• Belfast
  • Drive My Car
  • Licorice Pizza

We already have watched:

  • CODA
  • Dune
  • King Richard
  • West Side Story

Out of those four, without having seen the other nominees yet, CODA would be the winner for me. Kim is split between Dune and CODA.

We don’t have Netflix so we won’t be watching Power of the Dog and Don’t Look Up, and we have no interest in Nightmare Alley even though it is available on HBO Max and Hulu, both of which we have.

And bonus, maybe we’ll watch Flee, maybe The Worst Person in the World, both up for Best International Feature. However, we might not watch them this weekend.

As for what we’ll be reading, I have a list of a few things that I am reading daily for Lent and just throughout the year:

  • Are We There Yet? Pilgrimage in the Season of Lent, a devotional from Forward Movement, a ministry of the Episcopal Church
  • Meditations from Washington National Cathedral, another devotional from Forward Movement
  • The Art of Living: The Classical Manual on Virtue, Happiness, and Effectiveness by Epictetus, a new interpretation by Sharon Lebell
  • The Daily Stoic: 366 Meditations on Wisdom, Perseverance, and the Art of Living by Ryan Holiday and Stephen Hanselman.

I also have others that either I already have started or want to start:

  • Fear: Essential Wisdom for Getting through The Storm by Thich Nhat Hanh
  • Get Shorty by Elmore Leonard
  • Nuclear Jellyfish by Tim Dorsey.

Kim also said she’ll be doing some journaling and not sure what she’s reading.

So there’s our weekend…what about y’all? Whatchya up to this coming weekend?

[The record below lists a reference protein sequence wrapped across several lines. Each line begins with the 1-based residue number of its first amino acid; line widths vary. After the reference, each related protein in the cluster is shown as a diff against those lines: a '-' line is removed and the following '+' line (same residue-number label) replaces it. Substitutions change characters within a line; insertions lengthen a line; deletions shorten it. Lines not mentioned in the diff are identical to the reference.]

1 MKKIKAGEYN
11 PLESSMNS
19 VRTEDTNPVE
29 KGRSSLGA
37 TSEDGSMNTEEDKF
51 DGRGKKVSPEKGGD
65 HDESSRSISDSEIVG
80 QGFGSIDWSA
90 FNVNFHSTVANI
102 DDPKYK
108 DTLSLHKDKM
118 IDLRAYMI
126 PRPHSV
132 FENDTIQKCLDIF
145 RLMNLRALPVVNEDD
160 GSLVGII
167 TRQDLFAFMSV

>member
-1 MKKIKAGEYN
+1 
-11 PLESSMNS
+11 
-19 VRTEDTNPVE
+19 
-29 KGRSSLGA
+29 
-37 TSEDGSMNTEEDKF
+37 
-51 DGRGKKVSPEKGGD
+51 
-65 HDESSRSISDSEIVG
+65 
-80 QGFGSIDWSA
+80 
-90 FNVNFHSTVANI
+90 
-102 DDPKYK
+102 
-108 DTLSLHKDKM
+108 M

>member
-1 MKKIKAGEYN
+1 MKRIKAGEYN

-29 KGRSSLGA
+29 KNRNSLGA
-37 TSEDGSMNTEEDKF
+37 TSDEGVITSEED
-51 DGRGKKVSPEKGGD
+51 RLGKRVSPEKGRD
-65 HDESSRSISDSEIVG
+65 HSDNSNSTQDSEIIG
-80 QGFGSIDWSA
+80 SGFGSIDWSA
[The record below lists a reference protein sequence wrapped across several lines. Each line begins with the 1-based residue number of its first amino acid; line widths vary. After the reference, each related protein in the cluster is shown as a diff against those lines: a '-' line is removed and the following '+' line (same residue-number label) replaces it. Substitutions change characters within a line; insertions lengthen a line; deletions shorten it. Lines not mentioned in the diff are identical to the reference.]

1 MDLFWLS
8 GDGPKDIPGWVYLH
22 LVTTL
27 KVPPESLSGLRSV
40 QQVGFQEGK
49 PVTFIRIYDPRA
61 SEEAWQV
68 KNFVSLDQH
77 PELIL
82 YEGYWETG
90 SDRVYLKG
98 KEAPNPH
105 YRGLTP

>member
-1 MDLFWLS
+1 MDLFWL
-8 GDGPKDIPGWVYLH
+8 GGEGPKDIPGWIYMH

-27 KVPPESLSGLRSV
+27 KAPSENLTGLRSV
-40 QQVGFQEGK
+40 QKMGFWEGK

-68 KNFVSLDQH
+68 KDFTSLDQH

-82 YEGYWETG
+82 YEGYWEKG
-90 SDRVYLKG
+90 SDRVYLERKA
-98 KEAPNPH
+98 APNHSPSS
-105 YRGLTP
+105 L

Celebrating a Que Sera, Sera Sabbath Weekend

Almost every Sunday since mid-May 2020 with a few exceptions, I have been taking my own personal Sabbath, where I tune out of the news and social media and turn off my ringer and all notifications on my phone. Throughout the day and/or sometimes the next day, I share what I am reading, listening to, or watching during my Sabbath.

This weekend my wife is joining me for My Own Personal Sabbath. As she is off Saturday and Sunday, we’ve extended the phone Sabbath from Friday night, last night, to late Sunday night, tomorrow night, when she goes back to work. We are literally putting our phones away in a drawer for the weekend so we can focus on reading, journaling, listening to music on Spotify through our TV and watching a little bit of TV and maybe a movie or two.

The only thing we had planned so far to watch was the last three episodes of Our Flag Means Death on HBO Max, which we did last night. As for reading, I have Nuclear Jellyfish, the 10th in the Serge Storms series, by Tim Dorsey on tap as well as sipping a little bit of Is This Anything?, a collection of his bits over 45 years, by Jerry Seinfeld. I’ve been slowly making my way through it and enjoying it.

In the interest of full disclosure, I’ll be picking up my phone Saturday night, tonight, to talk to a friend for a previously scheduled phone call. We were neighbors years ago and talk to each other about once a month.